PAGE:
You are a state-government contractor. You respond to an RFP issued by a state-government entity. In your bid proposal, you submit documents that contain your trade secrets. You do not get the contract, but you later learn that the state-government entity gave your trade secret information to your direct competitor who did get the contract. Do you have any options under federal or state trade secret laws to sue the state?
With respect to federal trade secret law, at least one district court has determined that contractors cannot rely on the Defend Trade Secrets Act (DTSA) to sue a state government.
Instead, a government contractor is likely left with only state-law remedies. But sovereign immunity typically insulates state government actors from liability, leaving a hypothetical government contractor out of luck. And each state will likely address it differently. For example: North Carolina recognizes immunity because the North Carolina Trade Secrets Act does not contain a “plain and unmistakable waiver of sovereign immunity.” Illinois applies similar logic to reach the same conclusion. Texas would also almost certainly find sovereign immunity in this hypothetical as such immunity has already been implicitly recognized in at least one case. Massachusetts might split the baby, denying relief against the state itself, but permitting our hypothetical contractor to seek and obtain narrowly drawn injunctive relief against the specific state actors responsible for misappropriating the contractor’s trade secrets. While this is not an exhaustive list, you get the gist.
However, a recent Georgia appellate case identifies a potential path forward for contractors in that state (and perhaps others). In Board of Regents of the University System of Georgia v. One Sixty Over Ninety, LLC (June 27, 2019), the plaintiff (“One Sixty”), a media and branding agency, sued the defendant state university (the “State”) after a State employee provided One Sixty’s trade secrets, submitted to the State in response to an RFP, to a competitor. The State moved to dismiss One Sixty’s complaint, arguing that the complaint was barred by sovereign immunity.
The Georgia appellate court, relying on well-trodden reasoning, first affirmed the State’s sovereign immunity under Georgia’s Trade Secrets Act because “the Trade Secrets Act neither expressly nor impliedly waived the state’s sovereign immunity.” Nevertheless, the Georgia court held that the State was not immune from One Sixty’s suit. How did One Sixty accomplish this feat?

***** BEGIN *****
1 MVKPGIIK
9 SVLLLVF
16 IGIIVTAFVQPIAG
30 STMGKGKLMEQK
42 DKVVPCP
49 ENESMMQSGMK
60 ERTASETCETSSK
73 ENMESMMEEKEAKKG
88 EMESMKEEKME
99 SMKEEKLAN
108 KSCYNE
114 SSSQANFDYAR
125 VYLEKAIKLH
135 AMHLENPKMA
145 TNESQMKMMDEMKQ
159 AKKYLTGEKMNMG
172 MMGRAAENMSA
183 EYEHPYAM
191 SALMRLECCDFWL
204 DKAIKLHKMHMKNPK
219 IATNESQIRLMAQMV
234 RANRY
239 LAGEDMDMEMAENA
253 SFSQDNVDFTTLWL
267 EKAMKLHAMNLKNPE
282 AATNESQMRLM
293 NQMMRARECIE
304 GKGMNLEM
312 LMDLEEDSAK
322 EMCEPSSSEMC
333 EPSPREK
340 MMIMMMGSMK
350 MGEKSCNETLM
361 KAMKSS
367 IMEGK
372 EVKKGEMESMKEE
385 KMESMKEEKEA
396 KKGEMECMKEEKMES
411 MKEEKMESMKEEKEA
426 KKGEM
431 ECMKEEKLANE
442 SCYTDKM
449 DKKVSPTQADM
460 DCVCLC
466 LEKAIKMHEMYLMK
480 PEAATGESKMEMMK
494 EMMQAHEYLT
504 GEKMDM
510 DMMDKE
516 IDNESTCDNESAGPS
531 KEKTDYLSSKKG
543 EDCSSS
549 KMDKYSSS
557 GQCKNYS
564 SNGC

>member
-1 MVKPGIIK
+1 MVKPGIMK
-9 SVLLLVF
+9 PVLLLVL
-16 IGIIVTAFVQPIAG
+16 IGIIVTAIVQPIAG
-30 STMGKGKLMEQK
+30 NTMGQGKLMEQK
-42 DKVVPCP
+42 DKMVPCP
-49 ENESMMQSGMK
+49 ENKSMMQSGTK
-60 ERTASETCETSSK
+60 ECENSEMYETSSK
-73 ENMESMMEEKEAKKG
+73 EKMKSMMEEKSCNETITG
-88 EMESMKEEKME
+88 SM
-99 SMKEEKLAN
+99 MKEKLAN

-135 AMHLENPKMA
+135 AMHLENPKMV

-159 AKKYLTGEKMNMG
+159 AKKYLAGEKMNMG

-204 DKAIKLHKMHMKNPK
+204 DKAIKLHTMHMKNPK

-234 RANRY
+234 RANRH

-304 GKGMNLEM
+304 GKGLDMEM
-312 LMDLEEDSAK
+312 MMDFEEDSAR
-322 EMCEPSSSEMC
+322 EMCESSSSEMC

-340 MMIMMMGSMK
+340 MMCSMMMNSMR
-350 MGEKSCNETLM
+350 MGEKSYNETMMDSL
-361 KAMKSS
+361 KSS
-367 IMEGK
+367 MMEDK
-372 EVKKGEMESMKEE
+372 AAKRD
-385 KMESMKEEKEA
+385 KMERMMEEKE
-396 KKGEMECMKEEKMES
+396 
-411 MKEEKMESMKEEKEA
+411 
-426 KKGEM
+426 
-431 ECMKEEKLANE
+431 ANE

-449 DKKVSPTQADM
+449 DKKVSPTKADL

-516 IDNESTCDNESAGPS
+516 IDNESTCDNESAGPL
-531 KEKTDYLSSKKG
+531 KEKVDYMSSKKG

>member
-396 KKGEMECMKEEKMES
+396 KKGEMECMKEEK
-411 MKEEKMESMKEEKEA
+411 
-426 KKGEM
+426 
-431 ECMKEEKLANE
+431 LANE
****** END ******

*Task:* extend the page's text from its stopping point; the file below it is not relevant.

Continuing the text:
Shakespearean clichés ring true. A rose called by another name indeed smells just as sweet.
One Sixty brought its claim for misappropriation of trade secrets against the State pursuant to Georgia’s Tort Claims Act, which does waive sovereign immunity, rather than Georgia’s Trade Secrets Act, which does not.
After reviewing dictionary and statutory definitions of the word “tort” as well as the history of the Uniform Trade Secrets Act and the Georgia Trade Secrets Act modelled on the same, the trial court concluded, and the appellate court affirmed, that a violation of the Trade Secrets Act is “a tort claim.” Therefore, the court held that One Sixty could sue the State for misappropriating its trade secrets as a “tort” under the Tort Claims Act.
The reasoning deployed by the Georgia court, relying on dictionary definitions as well as the history and purpose of the Uniform Trade Secrets Act, could apply to other states. Time will tell whether other states will follow Georgia’s lead, but the result does make some logical sense.
State uniform trade secrets acts typically supersede conflicting common law tort claims. Statutory codification does not necessarily change the underlying legal nature – or “tortness” – of the misconduct.
Assuming the soundness of the once-a-tort-always-a-tort reasoning, the Georgia court asks a logical follow-up question: Why would the adoption of a uniform trade secrets act that is silent on sovereign immunity grant a state greater immunity from suit than it had before adoption of the act? This court’s answer: it wouldn’t.